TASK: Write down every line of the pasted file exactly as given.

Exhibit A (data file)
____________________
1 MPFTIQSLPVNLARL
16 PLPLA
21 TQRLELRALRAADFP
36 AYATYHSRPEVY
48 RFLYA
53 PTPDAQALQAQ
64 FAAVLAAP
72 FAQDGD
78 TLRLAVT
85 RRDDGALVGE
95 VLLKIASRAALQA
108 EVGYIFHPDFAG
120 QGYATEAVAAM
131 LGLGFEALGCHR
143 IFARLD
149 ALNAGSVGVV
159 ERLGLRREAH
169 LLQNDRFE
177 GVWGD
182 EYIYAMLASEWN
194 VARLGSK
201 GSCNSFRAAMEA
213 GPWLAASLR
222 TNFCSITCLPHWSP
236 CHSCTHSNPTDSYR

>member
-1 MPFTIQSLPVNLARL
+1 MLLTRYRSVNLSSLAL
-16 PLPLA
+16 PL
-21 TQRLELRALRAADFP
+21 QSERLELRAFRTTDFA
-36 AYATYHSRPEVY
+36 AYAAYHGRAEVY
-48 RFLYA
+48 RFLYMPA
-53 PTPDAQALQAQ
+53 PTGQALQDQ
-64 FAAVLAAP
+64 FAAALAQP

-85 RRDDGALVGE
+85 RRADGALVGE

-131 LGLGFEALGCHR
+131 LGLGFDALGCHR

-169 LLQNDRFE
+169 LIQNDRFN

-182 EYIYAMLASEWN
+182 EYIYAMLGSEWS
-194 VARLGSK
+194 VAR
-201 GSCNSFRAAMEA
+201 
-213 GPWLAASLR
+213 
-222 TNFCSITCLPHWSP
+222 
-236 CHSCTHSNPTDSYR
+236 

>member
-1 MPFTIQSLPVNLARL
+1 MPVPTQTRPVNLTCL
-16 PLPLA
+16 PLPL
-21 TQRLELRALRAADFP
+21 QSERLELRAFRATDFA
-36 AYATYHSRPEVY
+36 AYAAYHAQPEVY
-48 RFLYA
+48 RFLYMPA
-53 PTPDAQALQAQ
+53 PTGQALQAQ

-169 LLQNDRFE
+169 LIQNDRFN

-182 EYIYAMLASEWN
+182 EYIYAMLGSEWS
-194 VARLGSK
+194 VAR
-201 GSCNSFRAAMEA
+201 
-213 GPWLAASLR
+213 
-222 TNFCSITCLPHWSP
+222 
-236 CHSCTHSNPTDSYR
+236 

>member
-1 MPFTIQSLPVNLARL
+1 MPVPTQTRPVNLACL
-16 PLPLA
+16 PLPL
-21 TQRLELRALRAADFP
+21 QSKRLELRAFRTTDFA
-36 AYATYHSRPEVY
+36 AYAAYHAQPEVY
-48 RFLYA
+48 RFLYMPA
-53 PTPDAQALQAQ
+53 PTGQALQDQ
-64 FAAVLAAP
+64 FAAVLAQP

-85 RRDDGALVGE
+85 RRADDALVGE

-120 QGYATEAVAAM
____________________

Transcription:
1 MPFTIQSLPVNLARL
16 PLPLA
21 TQRLELRALRAADFP
36 AYATYHSRPEVY
48 RFLYA
53 PTPDAQALQAQ
64 FAAVLAAP
72 FAQDGD
78 TLRLAVT
85 RRDDGALVGE
95 VLLKIASRAALQA
108 EVGYIFHPDFAG
120 QGYATEAVAAM
131 LGLGFEALGCHR
143 IFARLD
149 ALNAGSVGVV
159 ERLGLRREAH
169 LLQNDRFE
177 GVWGD
182 EYIYAMLASEWN
194 VARLGSK
201 GSCNSFRAAMEA
213 GPWLAASLR
222 TNFCSITCLPHWSP
236 CHSCTHSNPTDSYR

>member
-1 MPFTIQSLPVNLARL
+1 MLLTRYRSVNLSSLAL
-16 PLPLA
+16 PL
-21 TQRLELRALRAADFP
+21 QSERLELRAFRTTDFA
-36 AYATYHSRPEVY
+36 AYAAYHGRAEVY
-48 RFLYA
+48 RFLYMPA
-53 PTPDAQALQAQ
+53 PTGQALQDQ
-64 FAAVLAAP
+64 FAAALAQP

-85 RRDDGALVGE
+85 RRADGALVGE

-131 LGLGFEALGCHR
+131 LGLGFDALGCHR

-169 LLQNDRFE
+169 LIQNDRFN

-182 EYIYAMLASEWN
+182 EYIYAMLGSEWS
-194 VARLGSK
+194 VAR
-201 GSCNSFRAAMEA
+201 
-213 GPWLAASLR
+213 
-222 TNFCSITCLPHWSP
+222 
-236 CHSCTHSNPTDSYR
+236 

>member
-1 MPFTIQSLPVNLARL
+1 MPVPTQTRPVNLTCL
-16 PLPLA
+16 PLPL
-21 TQRLELRALRAADFP
+21 QSERLELRAFRATDFA
-36 AYATYHSRPEVY
+36 AYAAYHAQPEVY
-48 RFLYA
+48 RFLYMPA
-53 PTPDAQALQAQ
+53 PTGQALQAQ

-169 LLQNDRFE
+169 LIQNDRFN

-182 EYIYAMLASEWN
+182 EYIYAMLGSEWS
-194 VARLGSK
+194 VAR
-201 GSCNSFRAAMEA
+201 
-213 GPWLAASLR
+213 
-222 TNFCSITCLPHWSP
+222 
-236 CHSCTHSNPTDSYR
+236 

>member
-1 MPFTIQSLPVNLARL
+1 MPVPTQTRPVNLACL
-16 PLPLA
+16 PLPL
-21 TQRLELRALRAADFP
+21 QSKRLELRAFRTTDFA
-36 AYATYHSRPEVY
+36 AYAAYHAQPEVY
-48 RFLYA
+48 RFLYMPA
-53 PTPDAQALQAQ
+53 PTGQALQDQ
-64 FAAVLAAP
+64 FAAVLAQP

-85 RRDDGALVGE
+85 RRADDALVGE

-120 QGYATEAVAAM